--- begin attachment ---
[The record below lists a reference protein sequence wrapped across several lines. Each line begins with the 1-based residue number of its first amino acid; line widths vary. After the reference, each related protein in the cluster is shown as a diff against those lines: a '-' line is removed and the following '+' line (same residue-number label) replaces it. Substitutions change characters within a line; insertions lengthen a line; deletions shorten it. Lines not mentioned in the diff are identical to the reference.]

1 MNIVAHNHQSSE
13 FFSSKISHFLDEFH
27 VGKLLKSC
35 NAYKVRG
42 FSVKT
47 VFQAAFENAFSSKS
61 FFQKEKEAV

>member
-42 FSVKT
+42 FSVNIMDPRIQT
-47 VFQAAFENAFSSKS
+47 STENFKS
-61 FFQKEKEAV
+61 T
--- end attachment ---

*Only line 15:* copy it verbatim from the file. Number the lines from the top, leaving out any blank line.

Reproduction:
+61 T